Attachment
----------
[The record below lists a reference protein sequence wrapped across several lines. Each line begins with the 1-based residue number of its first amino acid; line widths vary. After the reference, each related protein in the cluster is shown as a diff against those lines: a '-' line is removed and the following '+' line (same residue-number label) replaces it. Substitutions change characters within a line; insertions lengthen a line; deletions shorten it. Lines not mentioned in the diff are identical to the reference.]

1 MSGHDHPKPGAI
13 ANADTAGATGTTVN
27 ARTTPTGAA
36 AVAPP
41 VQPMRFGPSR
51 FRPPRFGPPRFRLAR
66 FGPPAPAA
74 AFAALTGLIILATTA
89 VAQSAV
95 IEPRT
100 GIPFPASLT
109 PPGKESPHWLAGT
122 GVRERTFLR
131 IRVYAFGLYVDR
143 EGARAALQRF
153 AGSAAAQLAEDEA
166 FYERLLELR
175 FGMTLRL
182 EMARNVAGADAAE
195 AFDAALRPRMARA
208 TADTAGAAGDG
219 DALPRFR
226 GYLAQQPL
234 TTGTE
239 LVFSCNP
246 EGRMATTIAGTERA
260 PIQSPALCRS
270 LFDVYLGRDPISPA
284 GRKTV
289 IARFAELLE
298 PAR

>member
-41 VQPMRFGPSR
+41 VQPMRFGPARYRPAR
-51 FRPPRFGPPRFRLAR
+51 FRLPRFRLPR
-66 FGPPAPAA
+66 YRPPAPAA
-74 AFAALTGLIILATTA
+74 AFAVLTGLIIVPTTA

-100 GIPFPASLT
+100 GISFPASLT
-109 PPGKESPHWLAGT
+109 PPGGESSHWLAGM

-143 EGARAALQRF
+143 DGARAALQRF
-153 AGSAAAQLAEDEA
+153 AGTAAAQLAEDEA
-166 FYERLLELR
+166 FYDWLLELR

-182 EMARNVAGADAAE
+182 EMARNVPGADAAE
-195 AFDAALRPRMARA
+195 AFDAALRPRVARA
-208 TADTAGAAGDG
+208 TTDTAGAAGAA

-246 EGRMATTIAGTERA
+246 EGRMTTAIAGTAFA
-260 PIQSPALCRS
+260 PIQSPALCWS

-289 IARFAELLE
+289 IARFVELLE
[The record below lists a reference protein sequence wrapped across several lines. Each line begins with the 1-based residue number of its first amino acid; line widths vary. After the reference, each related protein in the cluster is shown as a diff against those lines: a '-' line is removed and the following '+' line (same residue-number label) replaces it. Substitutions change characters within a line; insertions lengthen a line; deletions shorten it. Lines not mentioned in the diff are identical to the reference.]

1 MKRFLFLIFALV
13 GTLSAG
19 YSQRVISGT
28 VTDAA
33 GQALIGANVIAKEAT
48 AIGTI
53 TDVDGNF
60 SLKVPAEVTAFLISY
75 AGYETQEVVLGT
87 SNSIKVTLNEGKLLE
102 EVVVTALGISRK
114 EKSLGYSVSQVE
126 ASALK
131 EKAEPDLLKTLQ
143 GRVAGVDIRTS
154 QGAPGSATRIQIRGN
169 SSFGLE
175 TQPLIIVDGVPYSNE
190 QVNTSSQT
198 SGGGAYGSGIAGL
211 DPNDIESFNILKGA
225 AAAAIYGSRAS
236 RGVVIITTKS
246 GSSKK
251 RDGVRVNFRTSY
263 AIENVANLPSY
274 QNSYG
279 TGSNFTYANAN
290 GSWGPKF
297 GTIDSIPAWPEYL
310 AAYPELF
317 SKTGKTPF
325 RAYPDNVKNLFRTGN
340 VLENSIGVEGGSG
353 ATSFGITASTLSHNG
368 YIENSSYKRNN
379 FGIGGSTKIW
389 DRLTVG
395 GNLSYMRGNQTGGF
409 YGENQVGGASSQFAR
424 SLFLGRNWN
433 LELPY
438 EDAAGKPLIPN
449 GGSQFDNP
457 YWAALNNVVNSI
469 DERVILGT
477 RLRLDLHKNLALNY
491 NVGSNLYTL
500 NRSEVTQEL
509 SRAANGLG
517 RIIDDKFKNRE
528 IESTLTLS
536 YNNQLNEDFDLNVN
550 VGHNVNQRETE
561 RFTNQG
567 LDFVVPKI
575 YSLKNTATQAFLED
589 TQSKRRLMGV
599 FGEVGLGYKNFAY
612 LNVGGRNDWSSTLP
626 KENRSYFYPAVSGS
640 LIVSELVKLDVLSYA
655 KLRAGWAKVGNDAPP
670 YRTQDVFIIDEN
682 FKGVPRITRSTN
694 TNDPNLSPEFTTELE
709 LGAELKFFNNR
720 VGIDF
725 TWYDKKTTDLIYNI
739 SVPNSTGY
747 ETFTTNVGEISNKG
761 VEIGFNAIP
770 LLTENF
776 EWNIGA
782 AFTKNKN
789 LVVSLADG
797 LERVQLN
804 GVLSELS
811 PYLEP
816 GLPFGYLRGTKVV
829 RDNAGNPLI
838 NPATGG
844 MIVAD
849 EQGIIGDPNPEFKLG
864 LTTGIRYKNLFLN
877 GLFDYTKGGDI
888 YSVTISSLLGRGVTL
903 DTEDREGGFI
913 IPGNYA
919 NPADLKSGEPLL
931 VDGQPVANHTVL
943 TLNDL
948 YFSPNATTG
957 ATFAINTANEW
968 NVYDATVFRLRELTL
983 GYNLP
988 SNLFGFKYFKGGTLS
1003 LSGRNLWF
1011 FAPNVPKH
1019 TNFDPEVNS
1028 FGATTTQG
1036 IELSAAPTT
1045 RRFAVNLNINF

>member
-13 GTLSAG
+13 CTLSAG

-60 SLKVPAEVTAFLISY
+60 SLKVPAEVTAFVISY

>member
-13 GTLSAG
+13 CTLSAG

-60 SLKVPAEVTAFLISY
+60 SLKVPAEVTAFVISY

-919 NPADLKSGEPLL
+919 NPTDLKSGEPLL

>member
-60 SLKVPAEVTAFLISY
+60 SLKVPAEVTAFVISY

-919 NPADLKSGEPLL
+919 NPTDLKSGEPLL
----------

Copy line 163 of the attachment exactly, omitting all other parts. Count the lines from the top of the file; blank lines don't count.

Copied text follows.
1011 FAPNVPKH